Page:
“Head Case” is the memoir of a young woman who had difficulties from birth, but no doctor could diagnose her. Was her problem psychological or neurological? Could medications help her? Would this or that new therapist be able to get her to talk and discover a buried problem? Why did she have no ability with math, little perception of things on one side of her, trouble tying her shoes, and nearly zero ability to find her way around, even in a city she’d lived in a long time? Why was she angry all the time? Her intellect is intact- in fact, she’s well above average. What’s going on?
It’s not until Cohen is twenty-six that she takes MRI and PET tests and the source of her problem is found- a large hole in her brain, a good part of the parietal lobe missing. While this explains her spatial problems, there is, sadly, no treatment for a missing part of the brain. She is forced to go on as she had all her life: inventing ways to work around the problem.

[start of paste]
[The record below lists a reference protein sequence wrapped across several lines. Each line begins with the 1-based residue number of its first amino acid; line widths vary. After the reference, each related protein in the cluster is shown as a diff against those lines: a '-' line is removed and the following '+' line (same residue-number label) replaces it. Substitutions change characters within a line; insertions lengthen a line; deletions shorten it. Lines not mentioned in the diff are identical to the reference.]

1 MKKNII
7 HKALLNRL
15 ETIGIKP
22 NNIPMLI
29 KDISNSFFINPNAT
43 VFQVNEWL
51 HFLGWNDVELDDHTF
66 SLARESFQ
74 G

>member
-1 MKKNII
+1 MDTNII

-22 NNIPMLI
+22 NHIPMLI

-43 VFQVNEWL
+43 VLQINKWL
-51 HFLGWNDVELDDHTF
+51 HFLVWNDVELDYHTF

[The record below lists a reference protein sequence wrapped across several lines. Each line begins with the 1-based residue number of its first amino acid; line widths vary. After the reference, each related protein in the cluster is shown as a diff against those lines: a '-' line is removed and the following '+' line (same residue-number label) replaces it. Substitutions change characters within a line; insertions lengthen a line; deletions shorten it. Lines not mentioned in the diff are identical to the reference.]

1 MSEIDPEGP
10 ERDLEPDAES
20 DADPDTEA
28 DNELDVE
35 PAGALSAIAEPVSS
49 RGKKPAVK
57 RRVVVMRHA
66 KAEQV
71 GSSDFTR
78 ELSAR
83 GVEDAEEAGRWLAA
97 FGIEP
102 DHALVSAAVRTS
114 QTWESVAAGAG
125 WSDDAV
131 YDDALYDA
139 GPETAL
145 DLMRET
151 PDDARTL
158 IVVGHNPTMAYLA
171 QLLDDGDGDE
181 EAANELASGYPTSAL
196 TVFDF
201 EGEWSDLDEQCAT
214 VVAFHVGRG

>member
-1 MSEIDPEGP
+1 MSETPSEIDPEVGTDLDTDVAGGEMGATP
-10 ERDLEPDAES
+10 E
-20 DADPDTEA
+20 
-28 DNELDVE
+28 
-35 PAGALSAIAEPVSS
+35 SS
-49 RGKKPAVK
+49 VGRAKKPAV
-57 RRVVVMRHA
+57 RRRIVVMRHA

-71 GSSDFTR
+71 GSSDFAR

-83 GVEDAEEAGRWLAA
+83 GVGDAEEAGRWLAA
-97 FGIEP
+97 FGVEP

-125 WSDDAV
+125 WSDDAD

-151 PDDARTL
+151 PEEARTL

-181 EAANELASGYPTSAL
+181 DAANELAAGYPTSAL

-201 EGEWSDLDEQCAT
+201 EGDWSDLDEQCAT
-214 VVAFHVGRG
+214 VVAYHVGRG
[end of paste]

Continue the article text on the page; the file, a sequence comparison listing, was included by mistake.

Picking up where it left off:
It’s a very interesting medical/psychological memoir. Her problem is not one that anyone else has; people who get this area of the brain damaged later in life from accident or stroke do not function like Cohen does because her brain was able to compensate in large part when she was a baby. The work-arounds she comes up with to survive and thrive are the best part of the book. What’s less interesting is her long term ex-boyfriend – a lot of time is spent on their relationship- but he’s part of her full story. One thing I would have liked to know is whether her constant anger is because of the hole in her brain or a result of the frustrations she faces every day, and whether it’s gotten any better after she got her diagnosis.
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